While this description implies a delicate passing it is the passion of fiery imagery that primarily permeates these creatures with the stain of inevitable destruction. The predators are “Evanescent as flame” with an elemental power, stressed through the use of fire to relate to their stoops: “a heart in flame”, “the fiery maelstrom” (112). These are images of passion and violence, as well as bringing an element of chaos. However, the inevitable conclusion of a flame is it being extinguished and this too is emphasised in the language of the text, when the hawk “flared out” (119).

Not just the birds burn; in a surreal scene Baker depicts the land on fire and the elements clashing, like a turbulence of the land where “water and fire were rejoicing together” (41). The spraying of chemicals was like a flame over the landscapes across the Atlantic. In Baker’s diaries it is quiet but threatening, “what looked like a wisp of smoke… thin and misty – moving very fast – not fire”, but Carson describes the resulting destruction vividly, causing places which once lifted the spirit to appear “scorched as by fire, the shrubs brown and brittle” (76). 9

The Peregrine is an elegy to both a disappearing bird and a disappearing world with the loss of one interwoven with that of the other, as shown when Baker watches his peregrine finally depart from the Essex landscape. It leaves behind a place that is now dead, “beyond desolation” (159). Through his writing Baker is preserving his memory of the bird and the landscape, and, perhaps, making a step towards saving it. The act of writing as activism is, however, far more evident in Silent Spring. Although she uses tropes of fairy tale and a certain sense of mythologizing the landscape, as Baker does as well, Carson is forceful and fierce in establishing her standpoint on the environmental destruction of pesticides. She sets up a dichotomy of ‘us and them’, with herself alongside the general public against the chemical industry and those that support them. Her prose is based in facts but she uses them to create a narrative which is engaging and gripping rather than dull and distancing the reader from the issues.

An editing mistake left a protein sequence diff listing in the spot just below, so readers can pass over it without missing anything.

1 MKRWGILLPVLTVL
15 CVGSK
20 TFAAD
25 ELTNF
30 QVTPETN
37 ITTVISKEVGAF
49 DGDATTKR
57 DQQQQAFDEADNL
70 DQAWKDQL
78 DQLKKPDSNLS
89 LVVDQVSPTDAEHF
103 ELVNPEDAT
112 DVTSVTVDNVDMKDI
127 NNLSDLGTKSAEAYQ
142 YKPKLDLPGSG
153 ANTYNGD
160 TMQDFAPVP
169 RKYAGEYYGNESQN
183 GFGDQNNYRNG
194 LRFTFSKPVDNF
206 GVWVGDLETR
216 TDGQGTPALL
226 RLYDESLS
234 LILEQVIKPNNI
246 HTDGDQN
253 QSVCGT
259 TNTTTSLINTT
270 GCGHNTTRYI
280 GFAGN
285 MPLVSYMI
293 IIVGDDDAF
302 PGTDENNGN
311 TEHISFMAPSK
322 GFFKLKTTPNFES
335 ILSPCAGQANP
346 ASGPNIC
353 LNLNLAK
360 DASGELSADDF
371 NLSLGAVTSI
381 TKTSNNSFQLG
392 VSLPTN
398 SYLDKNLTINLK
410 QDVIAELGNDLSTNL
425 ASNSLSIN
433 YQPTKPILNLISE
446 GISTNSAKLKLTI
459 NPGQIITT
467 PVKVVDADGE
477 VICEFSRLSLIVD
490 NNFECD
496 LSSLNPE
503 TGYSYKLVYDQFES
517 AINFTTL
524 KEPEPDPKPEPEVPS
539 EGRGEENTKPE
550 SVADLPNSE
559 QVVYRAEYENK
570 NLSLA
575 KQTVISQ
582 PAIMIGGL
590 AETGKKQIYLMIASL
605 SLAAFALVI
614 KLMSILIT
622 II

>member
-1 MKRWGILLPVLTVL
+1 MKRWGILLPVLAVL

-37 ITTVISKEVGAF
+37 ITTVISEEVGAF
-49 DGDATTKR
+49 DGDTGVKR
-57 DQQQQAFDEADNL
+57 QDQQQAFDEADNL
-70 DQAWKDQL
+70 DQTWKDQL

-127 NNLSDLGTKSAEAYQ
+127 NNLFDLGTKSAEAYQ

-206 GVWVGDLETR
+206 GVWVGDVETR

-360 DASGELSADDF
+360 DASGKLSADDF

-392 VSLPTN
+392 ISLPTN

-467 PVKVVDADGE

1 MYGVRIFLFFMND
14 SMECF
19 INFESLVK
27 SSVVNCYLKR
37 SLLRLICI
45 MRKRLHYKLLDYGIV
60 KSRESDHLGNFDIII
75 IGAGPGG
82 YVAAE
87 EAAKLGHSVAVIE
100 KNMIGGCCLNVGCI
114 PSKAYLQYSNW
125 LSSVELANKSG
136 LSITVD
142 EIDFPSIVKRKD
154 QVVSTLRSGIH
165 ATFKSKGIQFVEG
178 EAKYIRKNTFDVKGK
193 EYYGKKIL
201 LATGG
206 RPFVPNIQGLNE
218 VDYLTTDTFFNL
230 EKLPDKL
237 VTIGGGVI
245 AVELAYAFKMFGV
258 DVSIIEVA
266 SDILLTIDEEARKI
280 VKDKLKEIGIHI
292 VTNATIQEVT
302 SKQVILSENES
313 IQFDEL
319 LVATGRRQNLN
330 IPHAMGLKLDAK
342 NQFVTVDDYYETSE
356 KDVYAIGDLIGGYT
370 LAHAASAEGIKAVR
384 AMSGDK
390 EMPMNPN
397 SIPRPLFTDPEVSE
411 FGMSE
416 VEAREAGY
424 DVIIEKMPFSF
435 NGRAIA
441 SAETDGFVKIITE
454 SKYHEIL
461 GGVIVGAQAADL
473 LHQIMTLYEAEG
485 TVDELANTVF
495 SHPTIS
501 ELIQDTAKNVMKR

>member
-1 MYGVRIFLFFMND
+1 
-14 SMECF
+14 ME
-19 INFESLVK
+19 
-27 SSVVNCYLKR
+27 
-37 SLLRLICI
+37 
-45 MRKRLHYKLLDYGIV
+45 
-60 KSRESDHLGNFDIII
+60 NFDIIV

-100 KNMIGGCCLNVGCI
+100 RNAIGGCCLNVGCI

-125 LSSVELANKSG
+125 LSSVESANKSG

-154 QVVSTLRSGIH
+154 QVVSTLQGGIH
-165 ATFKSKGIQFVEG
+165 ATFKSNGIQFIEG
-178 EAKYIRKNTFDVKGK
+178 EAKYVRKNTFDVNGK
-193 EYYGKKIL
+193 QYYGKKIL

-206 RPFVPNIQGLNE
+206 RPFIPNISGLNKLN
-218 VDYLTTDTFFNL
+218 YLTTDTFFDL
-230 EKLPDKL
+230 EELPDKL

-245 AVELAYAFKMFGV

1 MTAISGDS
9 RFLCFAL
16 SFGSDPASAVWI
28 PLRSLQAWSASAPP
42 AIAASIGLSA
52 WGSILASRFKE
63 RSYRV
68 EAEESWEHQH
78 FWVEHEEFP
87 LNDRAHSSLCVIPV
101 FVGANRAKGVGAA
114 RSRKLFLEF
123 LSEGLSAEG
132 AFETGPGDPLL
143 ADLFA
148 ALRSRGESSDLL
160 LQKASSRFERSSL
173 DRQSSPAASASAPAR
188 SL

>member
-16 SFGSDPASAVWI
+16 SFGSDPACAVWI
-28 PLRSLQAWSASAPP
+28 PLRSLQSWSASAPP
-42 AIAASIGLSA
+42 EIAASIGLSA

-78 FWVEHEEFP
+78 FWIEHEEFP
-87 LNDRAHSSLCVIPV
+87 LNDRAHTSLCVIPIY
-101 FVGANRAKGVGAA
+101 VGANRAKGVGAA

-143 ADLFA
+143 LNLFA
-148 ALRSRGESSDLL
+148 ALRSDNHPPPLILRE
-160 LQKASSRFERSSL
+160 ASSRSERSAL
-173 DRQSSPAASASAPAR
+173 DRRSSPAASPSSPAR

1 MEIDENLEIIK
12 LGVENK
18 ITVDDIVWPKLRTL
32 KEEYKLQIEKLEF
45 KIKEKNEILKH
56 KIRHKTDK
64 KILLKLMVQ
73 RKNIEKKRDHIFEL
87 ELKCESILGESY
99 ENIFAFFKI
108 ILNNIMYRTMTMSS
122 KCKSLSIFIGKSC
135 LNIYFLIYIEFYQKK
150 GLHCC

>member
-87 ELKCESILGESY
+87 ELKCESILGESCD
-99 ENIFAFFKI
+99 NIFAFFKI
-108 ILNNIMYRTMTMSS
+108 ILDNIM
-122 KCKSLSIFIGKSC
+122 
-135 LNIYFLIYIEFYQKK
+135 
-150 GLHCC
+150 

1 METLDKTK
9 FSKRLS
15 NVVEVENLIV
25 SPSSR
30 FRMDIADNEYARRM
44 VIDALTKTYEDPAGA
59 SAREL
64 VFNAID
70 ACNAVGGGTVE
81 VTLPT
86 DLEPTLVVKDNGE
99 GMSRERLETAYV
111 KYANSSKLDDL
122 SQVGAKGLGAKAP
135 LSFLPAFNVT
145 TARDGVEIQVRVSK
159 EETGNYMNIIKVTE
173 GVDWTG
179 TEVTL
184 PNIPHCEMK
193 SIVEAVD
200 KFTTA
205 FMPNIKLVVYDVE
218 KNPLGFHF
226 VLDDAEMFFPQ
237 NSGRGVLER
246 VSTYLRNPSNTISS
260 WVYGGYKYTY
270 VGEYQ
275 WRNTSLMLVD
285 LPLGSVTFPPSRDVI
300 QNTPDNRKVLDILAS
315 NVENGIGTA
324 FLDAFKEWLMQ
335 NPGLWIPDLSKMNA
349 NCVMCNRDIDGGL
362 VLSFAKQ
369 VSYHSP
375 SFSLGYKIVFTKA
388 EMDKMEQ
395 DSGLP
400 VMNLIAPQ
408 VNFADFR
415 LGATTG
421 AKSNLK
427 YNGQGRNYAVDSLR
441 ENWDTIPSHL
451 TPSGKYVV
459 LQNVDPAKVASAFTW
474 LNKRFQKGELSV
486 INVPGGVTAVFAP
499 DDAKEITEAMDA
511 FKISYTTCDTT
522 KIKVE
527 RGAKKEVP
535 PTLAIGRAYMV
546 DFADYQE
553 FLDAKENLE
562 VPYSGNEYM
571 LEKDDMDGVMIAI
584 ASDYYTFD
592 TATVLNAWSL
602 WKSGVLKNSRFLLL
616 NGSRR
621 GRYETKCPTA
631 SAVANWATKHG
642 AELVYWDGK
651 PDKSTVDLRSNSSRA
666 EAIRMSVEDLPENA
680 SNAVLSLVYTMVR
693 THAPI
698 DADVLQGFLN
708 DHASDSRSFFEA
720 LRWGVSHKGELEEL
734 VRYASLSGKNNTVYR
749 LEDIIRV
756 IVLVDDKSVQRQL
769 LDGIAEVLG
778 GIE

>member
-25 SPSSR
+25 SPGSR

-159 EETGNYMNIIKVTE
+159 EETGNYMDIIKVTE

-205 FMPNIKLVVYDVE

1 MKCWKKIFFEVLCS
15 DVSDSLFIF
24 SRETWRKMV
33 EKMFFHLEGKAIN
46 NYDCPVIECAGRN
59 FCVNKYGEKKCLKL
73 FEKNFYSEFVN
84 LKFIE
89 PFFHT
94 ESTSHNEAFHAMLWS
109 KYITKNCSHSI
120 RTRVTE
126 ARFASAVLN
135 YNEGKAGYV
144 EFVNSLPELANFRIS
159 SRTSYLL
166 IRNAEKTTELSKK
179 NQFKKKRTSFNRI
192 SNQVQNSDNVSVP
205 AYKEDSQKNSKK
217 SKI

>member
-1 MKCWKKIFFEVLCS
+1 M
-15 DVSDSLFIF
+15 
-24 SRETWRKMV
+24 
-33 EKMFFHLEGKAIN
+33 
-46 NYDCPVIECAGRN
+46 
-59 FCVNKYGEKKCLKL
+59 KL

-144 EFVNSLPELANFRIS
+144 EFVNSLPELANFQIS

Jonathan Bate has said that scientific language “is itself part of the problem” but poetic language can hold the key to saving ecosystems. 10 Through poetic language readers become better connected to the subjects of the prose; both Carson and Baker achieve this, mingling scientific study and observation with comprehensible and beautiful language. Both use this technique to transmit their passion for an on-going environmental crisis and create texts that continue to be influential over fifty years later.

It is the powerful prose describing the prowess of the peregrines’ attacks that dominants Baker’s text, but it is the lurking threat of pesticides that spurs on his writing. As he concludes at the end of the ‘Beginnings’: “Before it is too late, I have tried to recapture the extraordinary beauty of this bird and to convey the wonder of the land he lived in” (12). His elegy is present in Carson’s Silent Spring, a text that achieved its purpose in changing public conceptions and legislation on pesticides. Thanks to these advancements in understanding, peregrines are now thriving across the British Isles. This victory owes some thanks to these writers’ magnificent prose, which demonstrates that it is often necessary to strip away scientific jargon in these kinds of work to make them reach their full public impact, thus influencing not only future nature writers but the environment itself.

1 Rachel Carson, Silent Spring (London: Penguin Books, 2000), 25 Subsequent page references in text
2 Robert Macfarlane, “Introduction” In The Peregrine, J.A. Baker (New York: New York Review of Books, 2005), vii
3 J.A. Baker, The Peregrine (Harmondsworth: Penguin Books, 1984), 12 Subsequent page references in text
4 Lord Shackleton, “Introduction” In Silent Spring, Rachel Carson (London: Penguin Books, 2000), 12
5 John Fanshawe, “Notes on J.A. Baker” In The Peregrine, J.A. Baker (London: Collins, 2011), 18
6 Derek Ratcliffe, The Peregrine Falcon (London: T. & A. D. Poyser, 1993), 68 and 335
7 Lord Shackleton, “Introduction” In Silent Spring, Rachel Carson (London: Penguin Books, 2000), 12
8 Derek Ratcliffe, The Peregrine Falcon (London: T. & A. D. Poyser, 1993), 330-33